Jamie Webster, vice president for crude oil markets at IHS Energy, sees some potential relief for U.S. chemical producers. He told attendees that oil supply and demand should strike a balance later this year. When that happens, oil prices will start to creep up again.
The world produces 95 million bbl of oil per day, about 1 million more than it has been consuming, Webster explained. It’s not a big overhang, but oil producers have been reluctant to cut back. “Everyone has produced as much as they can because the price is lower and they need to make money today,” he noted.
Later this year, Webster said, prices will likely dip once more below $30, a level low enough to shake some high-cost producers, largely in the U.S., out of the market. Prices will climb once that bottom is reached to average about $44 this year. Webster sees prices inching up higher in 2017.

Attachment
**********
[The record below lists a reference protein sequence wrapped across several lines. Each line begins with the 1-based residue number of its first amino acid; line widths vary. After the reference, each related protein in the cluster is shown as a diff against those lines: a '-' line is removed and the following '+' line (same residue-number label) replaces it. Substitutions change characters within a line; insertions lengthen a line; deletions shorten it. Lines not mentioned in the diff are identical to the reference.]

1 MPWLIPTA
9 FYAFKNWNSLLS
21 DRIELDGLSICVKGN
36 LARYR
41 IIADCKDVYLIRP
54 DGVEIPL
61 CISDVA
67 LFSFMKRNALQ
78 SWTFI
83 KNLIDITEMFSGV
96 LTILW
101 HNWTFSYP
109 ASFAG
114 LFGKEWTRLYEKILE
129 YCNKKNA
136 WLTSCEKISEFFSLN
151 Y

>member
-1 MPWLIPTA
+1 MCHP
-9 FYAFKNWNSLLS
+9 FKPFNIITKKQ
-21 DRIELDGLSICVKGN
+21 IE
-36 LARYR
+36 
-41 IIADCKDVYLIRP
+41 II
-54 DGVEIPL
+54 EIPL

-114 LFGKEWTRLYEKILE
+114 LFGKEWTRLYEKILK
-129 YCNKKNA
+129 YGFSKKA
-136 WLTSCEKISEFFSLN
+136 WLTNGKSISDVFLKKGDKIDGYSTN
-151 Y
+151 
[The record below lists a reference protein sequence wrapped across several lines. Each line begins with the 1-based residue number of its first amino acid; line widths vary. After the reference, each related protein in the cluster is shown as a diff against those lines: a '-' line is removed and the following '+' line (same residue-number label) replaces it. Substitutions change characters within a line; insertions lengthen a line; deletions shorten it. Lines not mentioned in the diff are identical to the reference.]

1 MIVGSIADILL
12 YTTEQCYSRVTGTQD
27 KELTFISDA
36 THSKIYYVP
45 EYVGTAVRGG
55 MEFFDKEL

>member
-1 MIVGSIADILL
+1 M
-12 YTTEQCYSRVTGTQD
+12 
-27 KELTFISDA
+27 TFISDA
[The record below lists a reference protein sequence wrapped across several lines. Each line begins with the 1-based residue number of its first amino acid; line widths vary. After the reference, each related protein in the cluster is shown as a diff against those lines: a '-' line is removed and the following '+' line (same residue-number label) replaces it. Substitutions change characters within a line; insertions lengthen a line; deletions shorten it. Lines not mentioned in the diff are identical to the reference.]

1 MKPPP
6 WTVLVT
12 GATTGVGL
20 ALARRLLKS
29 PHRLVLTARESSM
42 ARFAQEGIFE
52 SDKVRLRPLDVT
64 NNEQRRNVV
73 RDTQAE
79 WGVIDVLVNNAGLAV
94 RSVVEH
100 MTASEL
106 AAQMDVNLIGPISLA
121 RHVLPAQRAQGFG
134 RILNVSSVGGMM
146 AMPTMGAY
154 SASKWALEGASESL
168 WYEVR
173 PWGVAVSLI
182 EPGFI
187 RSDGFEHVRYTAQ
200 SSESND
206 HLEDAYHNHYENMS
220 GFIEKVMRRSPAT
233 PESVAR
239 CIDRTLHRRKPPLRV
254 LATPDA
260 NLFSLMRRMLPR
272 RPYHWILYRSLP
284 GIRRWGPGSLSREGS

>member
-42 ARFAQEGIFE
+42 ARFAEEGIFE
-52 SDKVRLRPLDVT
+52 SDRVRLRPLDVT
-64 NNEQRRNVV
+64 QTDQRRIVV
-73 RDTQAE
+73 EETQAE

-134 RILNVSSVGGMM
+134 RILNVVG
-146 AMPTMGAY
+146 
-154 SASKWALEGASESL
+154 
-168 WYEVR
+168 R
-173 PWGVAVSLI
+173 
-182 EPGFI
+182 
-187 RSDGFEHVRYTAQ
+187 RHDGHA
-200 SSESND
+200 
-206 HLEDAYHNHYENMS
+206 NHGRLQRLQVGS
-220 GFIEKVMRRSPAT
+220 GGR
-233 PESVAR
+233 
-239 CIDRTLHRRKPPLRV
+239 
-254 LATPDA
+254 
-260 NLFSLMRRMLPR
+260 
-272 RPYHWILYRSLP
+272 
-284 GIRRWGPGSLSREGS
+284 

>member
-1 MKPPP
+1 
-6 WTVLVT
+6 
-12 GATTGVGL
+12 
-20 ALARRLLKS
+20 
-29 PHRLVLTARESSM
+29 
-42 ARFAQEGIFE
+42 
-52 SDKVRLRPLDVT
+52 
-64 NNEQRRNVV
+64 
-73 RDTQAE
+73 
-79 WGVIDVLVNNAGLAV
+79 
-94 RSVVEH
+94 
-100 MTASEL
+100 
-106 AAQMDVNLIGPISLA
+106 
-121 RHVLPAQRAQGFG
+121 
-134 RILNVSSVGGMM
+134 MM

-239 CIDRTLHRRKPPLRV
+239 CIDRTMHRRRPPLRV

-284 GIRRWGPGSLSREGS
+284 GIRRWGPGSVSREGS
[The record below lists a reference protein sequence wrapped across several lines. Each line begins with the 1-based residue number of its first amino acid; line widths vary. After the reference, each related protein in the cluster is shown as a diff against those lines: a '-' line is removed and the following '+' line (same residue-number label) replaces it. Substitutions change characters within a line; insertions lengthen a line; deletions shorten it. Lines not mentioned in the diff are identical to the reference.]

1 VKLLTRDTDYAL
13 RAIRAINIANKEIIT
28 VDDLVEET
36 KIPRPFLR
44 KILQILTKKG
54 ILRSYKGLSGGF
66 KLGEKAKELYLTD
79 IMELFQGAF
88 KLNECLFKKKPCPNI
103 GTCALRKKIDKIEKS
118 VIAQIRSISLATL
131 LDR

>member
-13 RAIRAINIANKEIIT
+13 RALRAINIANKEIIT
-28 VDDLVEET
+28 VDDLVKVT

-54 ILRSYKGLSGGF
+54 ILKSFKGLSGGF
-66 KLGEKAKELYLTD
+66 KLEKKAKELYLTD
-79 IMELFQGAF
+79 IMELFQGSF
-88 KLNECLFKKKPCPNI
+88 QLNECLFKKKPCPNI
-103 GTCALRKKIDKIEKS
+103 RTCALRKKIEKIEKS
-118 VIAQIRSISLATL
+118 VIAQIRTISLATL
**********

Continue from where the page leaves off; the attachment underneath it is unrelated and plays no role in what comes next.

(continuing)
Despite harrowing signs such as low oil prices, meager stock market performance, and deep recessions in Russia and Brazil, IHS Chief Economist Nariman Behravesh put the probability of a global recession at 25%—and one in the U.S. at a mere 20%. Strong consumer spending is bolstering the U.S. economy, offsetting poor performance in manufacturing. Behravesh also observes strength in Europe and Japan.
Behravesh does see China as a threat to the world’s economy. Its current annual growth rate of 6.9%, astronomical by Western standards, is its lowest since 1990. He notices alarming structural problems in the country, such as higher debt levels than in the U.S. before the financial crisis of the late 2000s.